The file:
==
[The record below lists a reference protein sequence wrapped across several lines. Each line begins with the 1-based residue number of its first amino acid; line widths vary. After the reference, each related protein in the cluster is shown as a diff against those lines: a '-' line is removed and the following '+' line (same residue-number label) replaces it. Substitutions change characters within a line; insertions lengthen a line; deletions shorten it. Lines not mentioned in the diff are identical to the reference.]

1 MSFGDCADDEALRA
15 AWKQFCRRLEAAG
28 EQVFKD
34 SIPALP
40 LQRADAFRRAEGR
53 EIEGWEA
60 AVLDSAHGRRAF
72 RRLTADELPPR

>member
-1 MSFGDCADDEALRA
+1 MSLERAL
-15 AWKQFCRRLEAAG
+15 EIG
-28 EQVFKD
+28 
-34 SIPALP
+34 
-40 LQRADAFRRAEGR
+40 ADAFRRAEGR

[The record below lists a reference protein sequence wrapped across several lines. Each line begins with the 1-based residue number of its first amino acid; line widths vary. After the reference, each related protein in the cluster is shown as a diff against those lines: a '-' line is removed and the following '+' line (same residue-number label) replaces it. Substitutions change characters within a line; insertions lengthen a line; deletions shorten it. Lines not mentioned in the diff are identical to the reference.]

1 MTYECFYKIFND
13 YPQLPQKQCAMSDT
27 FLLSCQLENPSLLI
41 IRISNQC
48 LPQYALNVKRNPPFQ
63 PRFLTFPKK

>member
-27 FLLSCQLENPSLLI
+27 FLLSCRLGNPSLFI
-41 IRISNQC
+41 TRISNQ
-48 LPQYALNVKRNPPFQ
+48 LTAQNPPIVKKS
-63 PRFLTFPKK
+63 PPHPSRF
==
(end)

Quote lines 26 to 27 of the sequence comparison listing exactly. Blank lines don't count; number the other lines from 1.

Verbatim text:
48 LPQYALNVKRNPPFQ
63 PRFLTFPKK